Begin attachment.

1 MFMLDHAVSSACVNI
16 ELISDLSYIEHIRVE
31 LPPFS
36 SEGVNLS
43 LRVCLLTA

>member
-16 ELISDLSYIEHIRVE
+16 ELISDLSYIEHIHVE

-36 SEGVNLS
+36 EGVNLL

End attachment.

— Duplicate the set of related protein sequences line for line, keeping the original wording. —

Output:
1 MFMLDHAVSSACVNI
16 ELISDLSYIEHIRVE
31 LPPFS
36 SEGVNLS
43 LRVCLLTA

>member
-16 ELISDLSYIEHIRVE
+16 ELISDLSYIEHIHVE

-36 SEGVNLS
+36 EGVNLL